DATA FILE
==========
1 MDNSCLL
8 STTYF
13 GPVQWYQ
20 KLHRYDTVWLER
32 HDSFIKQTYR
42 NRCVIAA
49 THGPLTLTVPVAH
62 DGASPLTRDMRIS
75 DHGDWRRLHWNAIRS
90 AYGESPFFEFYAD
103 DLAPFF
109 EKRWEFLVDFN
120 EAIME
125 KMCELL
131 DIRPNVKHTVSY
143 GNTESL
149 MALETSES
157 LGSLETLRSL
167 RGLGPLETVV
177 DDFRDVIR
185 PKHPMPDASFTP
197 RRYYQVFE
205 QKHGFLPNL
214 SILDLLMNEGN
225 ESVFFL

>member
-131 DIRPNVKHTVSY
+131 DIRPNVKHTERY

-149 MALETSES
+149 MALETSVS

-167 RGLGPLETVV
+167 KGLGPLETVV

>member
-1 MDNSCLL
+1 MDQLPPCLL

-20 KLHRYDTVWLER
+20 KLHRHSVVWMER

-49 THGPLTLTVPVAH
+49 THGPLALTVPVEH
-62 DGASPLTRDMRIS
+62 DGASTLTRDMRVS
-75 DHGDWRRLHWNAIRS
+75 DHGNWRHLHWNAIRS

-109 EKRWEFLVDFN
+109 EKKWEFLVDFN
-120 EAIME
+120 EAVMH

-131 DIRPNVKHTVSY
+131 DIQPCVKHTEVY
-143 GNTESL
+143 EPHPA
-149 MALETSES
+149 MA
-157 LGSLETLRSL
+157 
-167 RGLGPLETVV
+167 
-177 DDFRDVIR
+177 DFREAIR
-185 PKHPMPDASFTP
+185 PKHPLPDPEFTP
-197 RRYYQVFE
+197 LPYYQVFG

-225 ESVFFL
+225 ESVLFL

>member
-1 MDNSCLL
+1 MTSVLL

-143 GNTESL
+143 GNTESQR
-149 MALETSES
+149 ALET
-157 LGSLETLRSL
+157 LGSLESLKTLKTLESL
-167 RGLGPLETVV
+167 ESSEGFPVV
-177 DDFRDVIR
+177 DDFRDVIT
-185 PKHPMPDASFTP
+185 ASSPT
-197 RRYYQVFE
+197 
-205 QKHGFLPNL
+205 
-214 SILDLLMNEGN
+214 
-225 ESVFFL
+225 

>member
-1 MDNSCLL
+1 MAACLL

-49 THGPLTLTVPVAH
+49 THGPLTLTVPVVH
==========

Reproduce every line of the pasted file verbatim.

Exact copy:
1 MDNSCLL
8 STTYF
13 GPVQWYQ
20 KLHRYDTVWLER
32 HDSFIKQTYR
42 NRCVIAA
49 THGPLTLTVPVAH
62 DGASPLTRDMRIS
75 DHGDWRRLHWNAIRS
90 AYGESPFFEFYAD
103 DLAPFF
109 EKRWEFLVDFN
120 EAIME
125 KMCELL
131 DIRPNVKHTVSY
143 GNTESL
149 MALETSES
157 LGSLETLRSL
167 RGLGPLETVV
177 DDFRDVIR
185 PKHPMPDASFTP
197 RRYYQVFE
205 QKHGFLPNL
214 SILDLLMNEGN
225 ESVFFL

>member
-131 DIRPNVKHTVSY
+131 DIRPNVKHTERY

-149 MALETSES
+149 MALETSVS

-167 RGLGPLETVV
+167 KGLGPLETVV

>member
-1 MDNSCLL
+1 MDQLPPCLL

-20 KLHRYDTVWLER
+20 KLHRHSVVWMER

-49 THGPLTLTVPVAH
+49 THGPLALTVPVEH
-62 DGASPLTRDMRIS
+62 DGASTLTRDMRVS
-75 DHGDWRRLHWNAIRS
+75 DHGNWRHLHWNAIRS

-109 EKRWEFLVDFN
+109 EKKWEFLVDFN
-120 EAIME
+120 EAVMH

-131 DIRPNVKHTVSY
+131 DIQPCVKHTEVY
-143 GNTESL
+143 EPHPA
-149 MALETSES
+149 MA
-157 LGSLETLRSL
+157 
-167 RGLGPLETVV
+167 
-177 DDFRDVIR
+177 DFREAIR
-185 PKHPMPDASFTP
+185 PKHPLPDPEFTP
-197 RRYYQVFE
+197 LPYYQVFG

-225 ESVFFL
+225 ESVLFL

>member
-1 MDNSCLL
+1 MTSVLL

-143 GNTESL
+143 GNTESQR
-149 MALETSES
+149 ALET
-157 LGSLETLRSL
+157 LGSLESLKTLKTLESL
-167 RGLGPLETVV
+167 ESSEGFPVV
-177 DDFRDVIR
+177 DDFRDVIT
-185 PKHPMPDASFTP
+185 ASSPT
-197 RRYYQVFE
+197 
-205 QKHGFLPNL
+205 
-214 SILDLLMNEGN
+214 
-225 ESVFFL
+225 

>member
-1 MDNSCLL
+1 MAACLL

-49 THGPLTLTVPVAH
+49 THGPLTLTVPVVH